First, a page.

Wednesday 28 September 2022

Folk of Qal Ashen


What a City! 

And not just because it is the only one.

This City has always been Qal Ashen - the City is God, the City is the Monarch. Her people were, in days when there were still people elsewhere, considered arrogant, brusque, brutally honest and severe. Now, no-one beside remains. 

The Labouring Dead do everything in the city. Build, farm, maintain, dig. There is enough food to feed millions, in a city that has tens of thousands of residents at most. Most of it rots. Huge amounts of free time is the norm. Social divisions are along the lines of glory, important ancestors, and the location of your home, rather than who can afford food. 

The City’s architecture tends towards the cyclopean, the titanic, the ominous and the brutal. Even the houses of the poor are made of many rooms. The palaces of state, and great constructions like the colosseum, almost seem built for giants.

The people are not giants in stature, but in deed, well… 


Most Ashenites are human. Just as indomitable, reckless and melancholy as normal. 

The northern part of Qal Ashen’s great wall runs along the seabed - about a third of the area within is water, with two massive gates which, in the First Monarch’s days, would have allowed the great treasure-galleons to set forth for distant places with names now only regarded in myth - Talea, Sanyakhun, Jagta, and the like. 

Now, small and somewhat wretched vessels put forth from the disused ports to go to the Small Isles, a salt-encrusted chain of rocks half a day north of the city. 

There are outlying villages here, inhabited in spring, summer and early autumn, by the people called Islanders. They return in winter, for this is habitually when the worst of the sea-monsters come. This is not to say that people are not eaten by sea-beasts in the rest of the year.

The Islanders are Ashenite, yes, but they are separated from the city for much of the year, overseeing the Labouring Dead in unenviable drudge-work, collecting necessary salt and other materials.

They form a separate social class, to an extent, with their own barely-comprehensible dialect they use to shit talk you in front of your face. 

The Ayavan are the people of the Ayav-Utav, an extensive area of woods which exist inside the city wall. They live nomadically with few possessions, accompanied by a gang of the Labouring Dead. They speak a distinct dialect, one which is very old, and habitually reject footwear. They claim to live as people did before kings, cities and the onset of Old Age. Some accuse them of insufficient piety to Qal Ashen.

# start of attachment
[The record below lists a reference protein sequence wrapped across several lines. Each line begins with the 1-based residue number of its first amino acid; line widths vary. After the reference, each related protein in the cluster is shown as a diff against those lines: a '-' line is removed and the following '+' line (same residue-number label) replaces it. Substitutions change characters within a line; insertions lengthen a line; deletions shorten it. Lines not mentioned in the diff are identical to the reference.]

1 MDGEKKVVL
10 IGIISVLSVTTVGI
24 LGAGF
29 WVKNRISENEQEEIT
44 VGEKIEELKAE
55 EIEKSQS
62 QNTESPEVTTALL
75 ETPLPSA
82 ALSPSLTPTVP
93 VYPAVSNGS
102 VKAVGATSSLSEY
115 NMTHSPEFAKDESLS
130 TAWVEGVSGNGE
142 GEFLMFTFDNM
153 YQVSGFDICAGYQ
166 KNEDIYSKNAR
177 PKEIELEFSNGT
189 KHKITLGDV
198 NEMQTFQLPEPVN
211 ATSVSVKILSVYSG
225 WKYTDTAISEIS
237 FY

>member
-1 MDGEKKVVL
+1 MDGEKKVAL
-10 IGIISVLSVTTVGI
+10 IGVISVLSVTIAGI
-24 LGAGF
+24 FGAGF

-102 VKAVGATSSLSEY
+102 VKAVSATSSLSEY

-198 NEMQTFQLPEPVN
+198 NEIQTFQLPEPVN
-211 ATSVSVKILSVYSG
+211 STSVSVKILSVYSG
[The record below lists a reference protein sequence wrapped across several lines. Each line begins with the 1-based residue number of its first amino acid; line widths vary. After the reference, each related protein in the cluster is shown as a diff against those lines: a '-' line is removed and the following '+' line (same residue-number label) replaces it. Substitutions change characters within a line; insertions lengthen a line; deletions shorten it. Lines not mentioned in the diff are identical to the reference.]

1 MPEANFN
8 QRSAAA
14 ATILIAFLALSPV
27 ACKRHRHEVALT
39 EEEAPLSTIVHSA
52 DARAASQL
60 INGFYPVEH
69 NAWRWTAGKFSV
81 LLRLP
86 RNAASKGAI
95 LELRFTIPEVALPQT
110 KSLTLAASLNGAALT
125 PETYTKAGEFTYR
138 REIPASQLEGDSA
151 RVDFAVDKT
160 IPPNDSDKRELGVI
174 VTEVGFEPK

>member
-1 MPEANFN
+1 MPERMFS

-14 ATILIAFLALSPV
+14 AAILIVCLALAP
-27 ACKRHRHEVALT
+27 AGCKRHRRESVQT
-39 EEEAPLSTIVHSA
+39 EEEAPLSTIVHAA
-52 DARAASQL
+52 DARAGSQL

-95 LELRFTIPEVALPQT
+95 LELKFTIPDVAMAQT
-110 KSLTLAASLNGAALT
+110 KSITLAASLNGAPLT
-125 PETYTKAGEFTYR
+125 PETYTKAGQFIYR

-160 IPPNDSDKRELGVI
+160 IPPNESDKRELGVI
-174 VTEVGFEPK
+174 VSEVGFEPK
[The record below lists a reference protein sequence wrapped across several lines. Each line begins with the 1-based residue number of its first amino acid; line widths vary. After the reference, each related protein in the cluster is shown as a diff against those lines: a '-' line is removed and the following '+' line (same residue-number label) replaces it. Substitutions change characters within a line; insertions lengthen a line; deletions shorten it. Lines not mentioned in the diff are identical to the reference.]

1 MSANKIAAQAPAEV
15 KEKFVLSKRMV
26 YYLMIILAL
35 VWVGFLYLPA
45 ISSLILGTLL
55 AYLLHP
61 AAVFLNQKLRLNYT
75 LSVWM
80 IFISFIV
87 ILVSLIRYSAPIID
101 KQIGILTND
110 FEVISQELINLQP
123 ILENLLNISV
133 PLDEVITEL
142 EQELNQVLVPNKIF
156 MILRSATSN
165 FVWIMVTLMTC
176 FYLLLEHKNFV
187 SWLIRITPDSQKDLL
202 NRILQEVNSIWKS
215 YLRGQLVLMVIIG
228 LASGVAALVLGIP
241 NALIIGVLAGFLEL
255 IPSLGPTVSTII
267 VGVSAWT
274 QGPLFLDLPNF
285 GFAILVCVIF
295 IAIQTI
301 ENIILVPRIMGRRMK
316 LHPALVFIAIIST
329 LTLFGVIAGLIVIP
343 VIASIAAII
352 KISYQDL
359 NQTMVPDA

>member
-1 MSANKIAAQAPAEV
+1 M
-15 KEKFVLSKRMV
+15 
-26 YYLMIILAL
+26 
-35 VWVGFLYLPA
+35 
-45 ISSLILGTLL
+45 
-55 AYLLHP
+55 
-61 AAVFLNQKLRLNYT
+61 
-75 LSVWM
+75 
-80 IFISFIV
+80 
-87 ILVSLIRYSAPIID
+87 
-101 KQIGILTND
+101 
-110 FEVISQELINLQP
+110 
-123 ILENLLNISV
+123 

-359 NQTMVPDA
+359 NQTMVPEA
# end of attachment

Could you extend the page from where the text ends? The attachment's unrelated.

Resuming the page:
Humans have no particular mechanical quirks. 


Ashenites of past eras, returned to the City by the power of the Argent cult.

A mobile corpse (not an unfamiliar sight for an Ashenite, by any means) but one with will, voice, and agency. They are often old-fashioned, or confused by modern traditions. Most were resurrected with a sacred duty in mind. 

The method was invented by Arminius, the brother of the First Monarch. He outlived the legendary sovereign and guided the City through the chaos that ensued when their 600 year reign came to an end.  

No Returned exist from the era before Arminius - which is the era of the First Monarch. 

Resurrecting dead Monarchs either doesn’t work, or is forbidden. The Argents aren’t keen to discuss it. 

If you play a Returned, you are undead, not living, with all the multitudinous implications thereof. 


There are those in the City who have a piece of the Curse within them.

Patches of feathers, sections of chitin, fur, live snakes, fangs, clawed hands, serpentine tails, compound eyes, vestigial gills… 

Most are Descendants of those who once worshipped the Cruel Nine, the other gods, but came to Qal Ashen in time to be saved from transfiguration. Unfortunately, the Curse is persistent, and some trace of it remains, handed down - halted from decaying the mind, but not from twisting the body. 

The people of Lost Tekir form a notable subculture within the City - Tekir fell only 150 years ago, and was considered the sister-city of Qal Ashen. The Tekirans, during the violent collapse of their city, were afflicted en masse by the spreading curse. In a supreme act of willpower, many managed to maintain their minds long enough to make their way to the city - following the path laid by the famous arbiter Florus. Now, they mostly reside in Berutum Tekir, a district of the city built like a small piece of the lost and glorious homeland. 

If you play a Part-Cursed, you start with two mutations, and are, well, partially Cursed. 


There are only a few Lune dynasties in the city - the total number of them must be less than 300. 

Lunes are towering, pallid, crowned with short horns. Their skin is cold and corpse-blue, or white like the rare snows which come to the City. Their eyes are piercing. They have translucent bones. Many boast pridefully of their grace and keenness. Many claim direct descent from Lakhmu, who founded the Celebrant Cult and came to the city from elsewhere.

They claim they are immune to the Curse. Many claim this is because of some quality they possess which mere humans lack. Others simply thank Qal Ashen for their good fortune. 

According to old stories, some things in our future are decreed, made immutable by the dictates and laws of the Gods. A Lune myth says their ancestors performed some rite - or some duty, perhaps, which made them exempt - a people without destiny. 

If you play a Lune, you are at least six and a half feet tall, with an upper range of around seven and half feet tall, you are immune to losing your balance, and have no fate. However, you see poorly in bright light, and you also have no fate

You are also immune to unwilling mutation


There are only a few clans of Serpent-Children in the city - the total number must be less than 500.